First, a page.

The San Jacinto City Council with little discussion Tuesday, March 3, accepted and filed a year-end favorable financial audit presented by the audit firm of Rogers, Anderson, Malody and Scott.
Scott Mano from RAMS in his audit report told the full council, “Several years after ‘the Great Recession,’ the city has seen some very positive signs. Residential development and home sales have increased dramatically to its best numbers in a decade. Commercial development has returned as well, with subsequent years of several projects scheduled to open.
“The city’s ordinances on marijuana cultivation were loosened and still hope to add much needed revenues, which in turn will fund additional public safety staffing. Public safety costs still continue to increase, although with a new cost-minded county sheriff, hopefully those increases will not be unsustainable,” Mano said.
His report explained.
“The city continues to focus on potential commercial growth, bringing the businesses necessary for the residents of the city. The general fund budget for 2019-2020 appropriates $24,629,844 in operating and capital expenditures, an increase of 4.6% from the prior year, primarily due to public safety costs,” according to the audit firm’s report. “City utility rates for water were last increased by 5% in July 2009, and sewer rates were increased 3% in July 2011; however, a rate study for both will be completed in fiscal year 2019-2020. In March 2014, the city’s solid waste enterprise was taken over by the franchised operator.
“In April 2018, the city started operations as a Community Choice Aggregation, providing its citizens and businesses with an alternative to the major electric utility for electricity generation, with a greater focus on renewable energy sources at a discounted rate. Fiscal year 2018-2019 was the first full year of implementation.
“Total assets and deferred outflows of resources of the city exceeded its liabilities and deferred inflows of resources at the close of the most recent fiscal year by $150,223,313 (net position). Of this amount, $10,042,727 represents unrestricted net position, which may be used to meet the government’s ongoing obligations to citizens and creditors.
“The city’s total net position increased by $1,349,807 from the prior fiscal year mainly due to increased program revenues. At the close of the current fiscal year, the city’s governmental funds reported combined fund balances of $36,348,520, an increase of $205,897 in comparison with the prior year.
“Approximately 9.2% of this amount or $3,351,142 is available for spending at the government’s discretion as an unassigned fund balance. At the end of the current fiscal year, unrestricted fund balance (the total of the unassigned components of fund balance) for the general fund was $7,124,883, or approximately 34.1% of total general fund expenditures,” according to the audit firm’s report.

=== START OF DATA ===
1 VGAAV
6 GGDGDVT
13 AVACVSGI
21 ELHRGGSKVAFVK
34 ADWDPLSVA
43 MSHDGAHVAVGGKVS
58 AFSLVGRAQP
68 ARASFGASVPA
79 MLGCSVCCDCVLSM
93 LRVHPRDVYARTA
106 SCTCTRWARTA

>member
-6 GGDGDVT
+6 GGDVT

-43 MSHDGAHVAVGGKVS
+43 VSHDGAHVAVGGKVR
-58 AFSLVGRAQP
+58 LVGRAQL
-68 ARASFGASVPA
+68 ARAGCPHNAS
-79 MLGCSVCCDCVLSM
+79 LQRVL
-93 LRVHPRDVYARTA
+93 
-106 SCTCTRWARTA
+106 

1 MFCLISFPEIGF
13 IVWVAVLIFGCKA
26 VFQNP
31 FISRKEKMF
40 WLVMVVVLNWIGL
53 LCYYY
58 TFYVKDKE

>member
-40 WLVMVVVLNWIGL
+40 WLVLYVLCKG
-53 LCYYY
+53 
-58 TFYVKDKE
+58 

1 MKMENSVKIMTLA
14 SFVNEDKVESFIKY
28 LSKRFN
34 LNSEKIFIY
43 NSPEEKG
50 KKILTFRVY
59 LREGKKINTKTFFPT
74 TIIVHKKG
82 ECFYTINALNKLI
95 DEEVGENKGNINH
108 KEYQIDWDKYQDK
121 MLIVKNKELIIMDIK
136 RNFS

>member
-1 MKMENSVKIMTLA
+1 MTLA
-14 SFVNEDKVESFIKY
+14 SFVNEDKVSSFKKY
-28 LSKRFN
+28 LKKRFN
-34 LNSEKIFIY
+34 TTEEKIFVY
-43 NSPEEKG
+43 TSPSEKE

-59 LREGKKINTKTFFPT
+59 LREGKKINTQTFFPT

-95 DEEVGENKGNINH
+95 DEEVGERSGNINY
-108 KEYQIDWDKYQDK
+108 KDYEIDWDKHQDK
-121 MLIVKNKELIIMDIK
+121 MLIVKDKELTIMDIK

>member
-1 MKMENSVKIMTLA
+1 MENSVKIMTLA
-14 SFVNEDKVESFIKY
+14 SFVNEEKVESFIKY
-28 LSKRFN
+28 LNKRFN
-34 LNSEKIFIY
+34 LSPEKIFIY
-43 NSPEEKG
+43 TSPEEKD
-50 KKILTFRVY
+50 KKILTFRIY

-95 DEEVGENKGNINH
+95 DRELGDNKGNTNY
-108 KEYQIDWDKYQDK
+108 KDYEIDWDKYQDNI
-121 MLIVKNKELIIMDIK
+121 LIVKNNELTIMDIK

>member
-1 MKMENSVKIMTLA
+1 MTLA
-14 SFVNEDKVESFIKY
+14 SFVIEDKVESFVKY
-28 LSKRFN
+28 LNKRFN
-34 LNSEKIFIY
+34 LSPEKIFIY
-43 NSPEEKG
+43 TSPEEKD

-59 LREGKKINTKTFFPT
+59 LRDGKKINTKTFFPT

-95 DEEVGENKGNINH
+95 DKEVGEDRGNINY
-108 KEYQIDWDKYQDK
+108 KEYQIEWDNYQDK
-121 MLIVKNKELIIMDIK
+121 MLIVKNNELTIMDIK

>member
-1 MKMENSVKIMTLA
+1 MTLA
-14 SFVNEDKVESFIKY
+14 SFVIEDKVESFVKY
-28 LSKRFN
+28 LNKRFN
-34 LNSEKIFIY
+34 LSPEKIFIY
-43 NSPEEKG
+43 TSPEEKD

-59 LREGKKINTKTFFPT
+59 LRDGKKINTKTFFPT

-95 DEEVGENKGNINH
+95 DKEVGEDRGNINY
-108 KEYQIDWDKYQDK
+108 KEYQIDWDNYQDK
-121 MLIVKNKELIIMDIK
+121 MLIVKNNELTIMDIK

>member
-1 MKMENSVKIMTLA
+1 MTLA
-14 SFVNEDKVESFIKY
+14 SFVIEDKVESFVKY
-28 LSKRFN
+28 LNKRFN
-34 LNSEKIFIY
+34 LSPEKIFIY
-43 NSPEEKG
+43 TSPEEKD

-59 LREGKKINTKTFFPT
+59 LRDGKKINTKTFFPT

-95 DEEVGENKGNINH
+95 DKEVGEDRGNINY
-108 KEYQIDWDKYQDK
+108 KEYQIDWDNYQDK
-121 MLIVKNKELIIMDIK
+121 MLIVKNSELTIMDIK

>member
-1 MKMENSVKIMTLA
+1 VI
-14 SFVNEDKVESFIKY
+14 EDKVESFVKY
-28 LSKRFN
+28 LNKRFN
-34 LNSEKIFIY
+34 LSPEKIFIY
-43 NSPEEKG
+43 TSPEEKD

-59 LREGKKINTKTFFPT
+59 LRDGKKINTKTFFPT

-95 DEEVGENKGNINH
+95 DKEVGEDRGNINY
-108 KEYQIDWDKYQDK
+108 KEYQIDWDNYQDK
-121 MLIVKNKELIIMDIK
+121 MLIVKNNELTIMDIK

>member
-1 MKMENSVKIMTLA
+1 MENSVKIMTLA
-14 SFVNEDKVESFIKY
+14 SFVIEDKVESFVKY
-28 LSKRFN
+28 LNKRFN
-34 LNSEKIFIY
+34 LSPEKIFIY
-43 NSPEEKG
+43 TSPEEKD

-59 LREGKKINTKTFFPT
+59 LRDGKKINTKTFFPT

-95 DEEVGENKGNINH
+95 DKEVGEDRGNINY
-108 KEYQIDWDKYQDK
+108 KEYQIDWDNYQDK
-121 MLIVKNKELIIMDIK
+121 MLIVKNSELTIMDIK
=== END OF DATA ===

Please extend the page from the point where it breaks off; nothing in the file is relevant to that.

In other business, the council announced Michael Heath, a sergeant with the Riverside County Sheriff attached to the San Jacinto station, has been selected to serve on the city’s planning commission.
Councilmember Joel Lopez and Mayor Pro Tem Crystal Ruiz, who were assigned by council to interview the six final candidates, said they were surprised that Heath “was so knowledgeable about city planning.”
Heath, a resident of San Jacinto, attends many of the regular city council meetings and has kept abreast of the city’s many planned projects. He replaces the term on the commission left by Leslie Moore.
City Manager Rob Johnson gave an update on the past month’s city staff activities highlighted by the announcement that the Planning Division has been working with local builder DR Horton who seeks to develop 67 vacant lots off Caminos Los Banos in the eastern portion of the city. The housing project, called Pleasant Run, originally had 91 lots with 24 homes that were built previously. The project includes the improvement of a 2.27-acre park and detention basin.
He said that the application for a $2.1 million Proposition 68 Statewide park Development and Community Revitalization for Salle Park improvements had been rejected, adding that the rejection letter suggested the city could still reapply for the grant in its Round 4 allocation, which have not been established yet.
Before applying for the grant, the city staff, including Rene Yarnall and Cynthia Espinoza, contacted many residents who found favor in improving the park with a multipurpose field, new restrooms, a splash pond for children and other improvements.
He said Urban Futures Inc., which is contracted by the city, is finishing up the 10-year financial model that will guide the city’s financial future, determine the feasibility of a Vosburg Civic Center at the old historic Vosburg hotel site, determine the city’s ability to add more police officers and its ability to purchase a new fire engine and add a four-man crew.
A city fire chief and Cal Fire battalion chief at the meeting interjected, “We really need that engine and crew.”
Tony Ault can be reached by email at firstname.lastname@example.org.